The dead have returned. But this is a homecoming like no other.
Satisfying the hunger of movie and television consumers in dire need of original content grows more difficult with each and every passing year. Not only do the people who produce content want to release more of the same, but the very fact of the matter is that nearly every story has already been told. What bold, creative new ideas can emerge in this early 21st century, where the quantity of the content grows exponentially at a dizzying rate? Making a television show that looks, sounds, and most importantly feels like no other is no small order. One option is to genre mash; that is, splicing two or more disparate genres together to make something that, while familiar, at least tries to take old material in a fresh direction. This is, however, easier said than done.
Enter Fabrice Gobert, a French writer-director who, in 2012, decided to extend a highly respected 2004 film, They Came Back (Les Revenants), into a television series titled The Returned (once again, Les Revenants). The premise takes advantage of the spectacular popularity of zombie stories that have dominated both the silver and television screens for some years but turns the entire concept onto its head in a tremendously mature, provocative, and tasteful fashion. When watching the show, one completely forgets that the basis of the entire plot is usually fit for tales of horror and fright.
Set in a remote French town surrounded by awe-inspiring mountains, the series opens with a school bus filled with children and teens riding along the road by a valley en route for a class activity. For reasons explained much later in the series, the driver loses control and steers the vehicle off a cliff, killing everyone instantly, including 15-year-old Camille (Yara Pilartz). A scene occurring a few years later at a community center sees a group of parents who lost their young in the accident discuss the implementation of a monument in honour of the departed. Among them are Camille’s mother Claire (Anne Consigny), stepfather Pierre (Jean-François Sivadier) and biological father, the tempestuous Jérôme (Frédéric Pierrot). Little do they know that at that very moment Camille, fully dressed as she was the day of the tragic event and devoid of any scars, is walking back home. Her inexplicable return shocks Claire, Pierre, Jérôme, and Camille’s twin sister Léna (Jenna Thiam), now four years her elder. Camille seems her usual self, unaware of what happened or of the fact that she has been dead for some time already. Soon enough, more of the town’s deceased come back to life, oblivious of their demise and wanting to regain their past lives and move on. If only things were that simple.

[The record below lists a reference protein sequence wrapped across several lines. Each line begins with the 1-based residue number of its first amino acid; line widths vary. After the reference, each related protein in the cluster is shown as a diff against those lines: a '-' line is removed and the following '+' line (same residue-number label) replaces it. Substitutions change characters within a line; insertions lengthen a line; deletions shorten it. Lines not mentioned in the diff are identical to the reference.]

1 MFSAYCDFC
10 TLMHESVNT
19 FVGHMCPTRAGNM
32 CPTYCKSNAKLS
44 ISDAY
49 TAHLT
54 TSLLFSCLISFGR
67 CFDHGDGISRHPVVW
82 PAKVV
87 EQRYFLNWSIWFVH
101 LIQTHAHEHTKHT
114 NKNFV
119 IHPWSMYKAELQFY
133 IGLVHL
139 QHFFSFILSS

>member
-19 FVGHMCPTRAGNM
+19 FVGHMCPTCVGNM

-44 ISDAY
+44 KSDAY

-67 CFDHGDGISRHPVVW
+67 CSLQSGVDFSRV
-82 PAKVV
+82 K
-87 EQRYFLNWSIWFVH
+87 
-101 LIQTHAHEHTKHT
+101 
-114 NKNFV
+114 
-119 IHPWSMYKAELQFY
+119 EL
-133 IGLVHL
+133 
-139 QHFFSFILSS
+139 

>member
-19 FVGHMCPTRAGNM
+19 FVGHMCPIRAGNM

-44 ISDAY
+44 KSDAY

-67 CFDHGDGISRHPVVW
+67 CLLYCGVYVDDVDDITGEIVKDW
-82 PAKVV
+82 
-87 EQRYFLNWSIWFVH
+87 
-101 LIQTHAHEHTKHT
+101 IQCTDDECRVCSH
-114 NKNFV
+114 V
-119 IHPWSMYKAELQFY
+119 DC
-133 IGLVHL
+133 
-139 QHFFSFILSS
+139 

On one hand, The Returned’s general storyline prefers to keep things intimate and reliant on character relationships under these most extraordinary of circumstances. On the other, Fabrice Gobert and writers Emmannuelle Carrère and Fabien Adda choose to cover a wide canvas by spreading the plot across multiple individuals, several of whom only meet one another intermittently until the season’s conclusion. Among them are former lovers Adèle (Clotilde Hesme) and the deceased Simon (Pierre Perrier), police captain Thomas (Samir Guesmi), Adèle’s current fiancé Julie (Céline Sallette), a single nurse who reluctantly takes into her care a lost boy named Victor (Swann Nambotin), and the brother duo of Toni (Grégory Gadebois) and deceased serial killer Serge (Guillaume Goulx) who feasted on women’s stomachs.
The Case for a Thinking Person’s Supernatural Story
The beauty of The Returned rests in how it calmly forsakes the thrills traditionally associated with stories about the living dead, instead, focusing its efforts on poking at one of the deepest, most instinctive thoughts processes mourners go through: the desire to see their dead ones again, the wish that the tragic event had never happened and that they could go on with their lives as before. In other words, pleading for a second chance at life. Camille, Victor, Simon, and the other Returned are not flesh-eating zombies who come back to torment the living, but supposedly their real selves, back in one piece and fully cognizant, save for them having no memory of their deaths. It’s a brilliant set-up, one that deliberately strays from popular entries in the genre in order to tackle an issue that can engage the viewer on a far deeper level, both emotionally and psychologically.
As is often argued, the advantage a television show can claim over a movie is that the duration of the entire running time, from the first episode to the last, is much greater than that of a film. Fabrice Gobert and company embrace said advantage in offering viewers a slow but consistently interesting development of story, plot, and character relationships. Each episode begins with a title card featuring the name of a particular character, most often one of the living dead, followed by a scene occurring in the life of said individual just prior to their demise. Smartly, the show’s writers avoid the simple strategy of dedicating an entire episode to a single character and his or her surrounding. The entire cast makes appearances in each entry, thereby allowing Gobert to provide a little bit of personal backstory at the beginning of each episode, before continuing the greater story at large after the opening scene.